“. . . How will Churches of Christ deal with the profound sea-changes that are well underway. . ?And, How can they do this in a way that maintains some kind of meaningful continuity with their past? . . .

“. . . Tidal waves are upon us . . . [many younger church leaders] are seeking to hoist the sails and catch the strong breezes. They are trying to see with clear eyes the enormous new opportunities around us, and to seize them for the furtherance of God’s Kingdom.”

Excerpts from chapter 2, “The Last Will and Testament of Churches of Christ,” by Rob McRay.


“We will that this body die, be dissolved, and sink into union with the Body of Christ at

large; for there is but one body . . .”With these words, Barton Stone and his colleagues disbanded the Springfield Presbytery only a year after they had formed it . . . This “Last Will and Testament of the Springfield Presbytery” is a remarkable document . . . because of its revolutionary appeal for nondenominational Christianity . . .

The Demise of Denominationalism

“American Christianity is undergoing a major transition.The great walls of tradition and peculiarity that divided denominations are crumbling . . . More and more churches and church members are decrying the divisions in the body of Christ. They are seeking ways to reach across the barriers, cooperate in ministry, join in worship and work toward greater unity . . .

“. . . Increasingly common are church signs with a nondenominational name, such as “CommunityChurch,” and a denominational affiliation printed in smaller type. This trend is striking evidence of the waning attraction of denominations and the growing desire of Christians to simply be Christians.

Choosing the Future

“At the very time when American Christianity is moving away from denominational affiliations toward nondenominational identities, it is sadly ironic that Churches of Christ are moving in the opposite direction. Just when churches up and down the street are re-evaluating their denominational status and seeking to be more nondenominational, many among us are abandoning the goal of nondenominational Christianity . . . Just as Christians all around us have become open to our movement’s original vision, we are preparing to leave it behind. In our quest to end our sectarian isolation from the larger Christian church, we are giving up the part of our heritage that could provide the strongest ground for dialogue and interaction with other fellowships . . .

“. . . Our movement was not called into being by the vision of a denomination demarcated by unaccompanied singing, baptism by immersion, weekly communion and a plurality of elders.Rather, the dream that gave birth to the Churches of Christ was one of independent congregations of Christ’s church practicing simple, Biblical, nondenominational Christianity . . .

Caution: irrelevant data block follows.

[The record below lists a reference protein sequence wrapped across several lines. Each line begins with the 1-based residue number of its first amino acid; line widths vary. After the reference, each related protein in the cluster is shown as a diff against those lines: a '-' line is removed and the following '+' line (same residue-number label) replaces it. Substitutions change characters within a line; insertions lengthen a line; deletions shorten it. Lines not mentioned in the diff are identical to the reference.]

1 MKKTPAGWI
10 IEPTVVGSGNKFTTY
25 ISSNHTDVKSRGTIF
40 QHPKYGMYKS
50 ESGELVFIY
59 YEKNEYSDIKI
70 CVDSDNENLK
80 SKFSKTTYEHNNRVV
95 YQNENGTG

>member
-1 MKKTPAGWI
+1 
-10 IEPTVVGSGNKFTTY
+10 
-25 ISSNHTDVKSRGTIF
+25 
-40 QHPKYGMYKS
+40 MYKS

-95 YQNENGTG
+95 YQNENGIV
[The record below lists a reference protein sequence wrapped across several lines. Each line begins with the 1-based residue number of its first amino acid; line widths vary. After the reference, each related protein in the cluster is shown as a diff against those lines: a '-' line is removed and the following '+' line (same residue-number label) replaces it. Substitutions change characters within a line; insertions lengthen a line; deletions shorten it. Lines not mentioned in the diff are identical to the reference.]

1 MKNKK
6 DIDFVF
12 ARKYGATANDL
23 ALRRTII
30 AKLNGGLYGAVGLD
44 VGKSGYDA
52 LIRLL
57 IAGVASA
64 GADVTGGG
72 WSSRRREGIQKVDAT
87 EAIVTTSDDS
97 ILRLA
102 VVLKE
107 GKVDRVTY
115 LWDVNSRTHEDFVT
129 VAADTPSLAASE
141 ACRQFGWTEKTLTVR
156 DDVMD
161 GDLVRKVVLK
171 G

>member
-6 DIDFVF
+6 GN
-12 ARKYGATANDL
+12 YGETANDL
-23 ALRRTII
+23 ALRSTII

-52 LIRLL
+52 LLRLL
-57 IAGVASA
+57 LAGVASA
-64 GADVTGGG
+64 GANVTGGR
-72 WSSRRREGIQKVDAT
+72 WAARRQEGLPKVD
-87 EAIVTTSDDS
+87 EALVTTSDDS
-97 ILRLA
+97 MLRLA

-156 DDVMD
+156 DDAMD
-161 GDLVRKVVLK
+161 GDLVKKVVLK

“The dream of nondenominational Christianity is now attracting more and more churches from a variety of traditions. This is no time to abandon the dream. This is a time for our churches and institutions to consider what it would really mean to recover our vision and claim with integrity to be nondenominational Christians.Our colleges must choose whether they want to be nondenominational . . . or denominational . . . The consequences of this choice will be dramatic, affecting recruiting, fund-raising and employment. It will affect lectureships and church relations and intern programs. But integrity demands that the choice be made. They must either abandon the vision and vocabulary of our non-denominational heritage or abandon their sectarian and denominational identities . . .”

“Our congregations must make a choice whether they will be autonomous nondenominational congregations, as we have claimed to be, or denominational churches like so many of their neighboring churches—churches we once criticized for their denominational affiliations. The choice will affect what we teach our children and our converts about our identity. It will affect our fellowship with other churches, both from our own heritage and beyond. It will affect what we put on the sign, whether in large type or small, and what we mean by what we write there. Yet the choice must be made. Each church must choose to be true to our original vision and plea or loyal to the denominational boundaries and identity that have evolved. Neither is a choice to entirely abandon our heritage in Churches of Christ; but either option necessarily chooses one aspect of our heritage and rejects another. We cannot be nondenominational and denominational at the same time.

“. . . Now is the time to make the choice.If we choose denominationalism we may well be choosing a path of slow demise in this post-denominational era. If we choose nondenominationalism, the road will be uncertain and at times rocky, but the future will be hopeful and the dream inspiring. Now is the time for heirs of Stone’s vision to take up pen and prayer and to write the “Last Will and Testament of the Churches of Christ”:We will, that this body die, be dissolved, and sink into union with the Body of Christ at large; for there is but one body . . .”

QUOTES ARE FROM The Transforming of a Tradition, by Leonard Allen and Danny Gray Swick (Orange, CA: New Leaf Books, 2001), available from the publisher (1-877-634-6004), soft cover, 211 pages, $14.95.